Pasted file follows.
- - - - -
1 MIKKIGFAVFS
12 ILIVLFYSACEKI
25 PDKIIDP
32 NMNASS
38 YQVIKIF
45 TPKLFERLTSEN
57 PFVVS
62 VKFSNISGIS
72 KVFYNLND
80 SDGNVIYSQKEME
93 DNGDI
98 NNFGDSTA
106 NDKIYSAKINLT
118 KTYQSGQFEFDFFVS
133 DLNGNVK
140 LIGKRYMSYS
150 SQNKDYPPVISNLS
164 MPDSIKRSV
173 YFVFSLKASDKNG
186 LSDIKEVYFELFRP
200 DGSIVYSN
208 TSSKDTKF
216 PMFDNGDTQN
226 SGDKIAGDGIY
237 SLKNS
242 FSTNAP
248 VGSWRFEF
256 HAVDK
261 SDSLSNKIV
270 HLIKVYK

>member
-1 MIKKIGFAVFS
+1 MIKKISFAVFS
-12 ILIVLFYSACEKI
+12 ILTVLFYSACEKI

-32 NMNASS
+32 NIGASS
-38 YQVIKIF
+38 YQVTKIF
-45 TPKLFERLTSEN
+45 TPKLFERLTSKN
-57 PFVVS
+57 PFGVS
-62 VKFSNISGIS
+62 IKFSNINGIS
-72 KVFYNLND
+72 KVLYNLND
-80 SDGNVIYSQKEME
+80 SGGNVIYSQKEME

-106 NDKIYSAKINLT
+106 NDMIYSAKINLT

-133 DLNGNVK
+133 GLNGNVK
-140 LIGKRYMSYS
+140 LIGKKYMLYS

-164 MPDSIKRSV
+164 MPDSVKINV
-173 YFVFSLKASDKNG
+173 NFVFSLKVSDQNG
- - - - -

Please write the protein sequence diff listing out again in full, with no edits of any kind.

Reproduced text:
1 MIKKIGFAVFS
12 ILIVLFYSACEKI
25 PDKIIDP
32 NMNASS
38 YQVIKIF
45 TPKLFERLTSEN
57 PFVVS
62 VKFSNISGIS
72 KVFYNLND
80 SDGNVIYSQKEME
93 DNGDI
98 NNFGDSTA
106 NDKIYSAKINLT
118 KTYQSGQFEFDFFVS
133 DLNGNVK
140 LIGKRYMSYS
150 SQNKDYPPVISNLS
164 MPDSIKRSV
173 YFVFSLKASDKNG
186 LSDIKEVYFELFRP
200 DGSIVYSN
208 TSSKDTKF
216 PMFDNGDTQN
226 SGDKIAGDGIY
237 SLKNS
242 FSTNAP
248 VGSWRFEF
256 HAVDK
261 SDSLSNKIV
270 HLIKVYK

>member
-1 MIKKIGFAVFS
+1 MIKKISFAVFS
-12 ILIVLFYSACEKI
+12 ILTVLFYSACEKI

-32 NMNASS
+32 NIGASS
-38 YQVIKIF
+38 YQVTKIF
-45 TPKLFERLTSEN
+45 TPKLFERLTSKN
-57 PFVVS
+57 PFGVS
-62 VKFSNISGIS
+62 IKFSNINGIS
-72 KVFYNLND
+72 KVLYNLND
-80 SDGNVIYSQKEME
+80 SGGNVIYSQKEME

-106 NDKIYSAKINLT
+106 NDMIYSAKINLT

-133 DLNGNVK
+133 GLNGNVK
-140 LIGKRYMSYS
+140 LIGKKYMLYS

-164 MPDSIKRSV
+164 MPDSVKINV
-173 YFVFSLKASDKNG
+173 NFVFSLKVSDQNG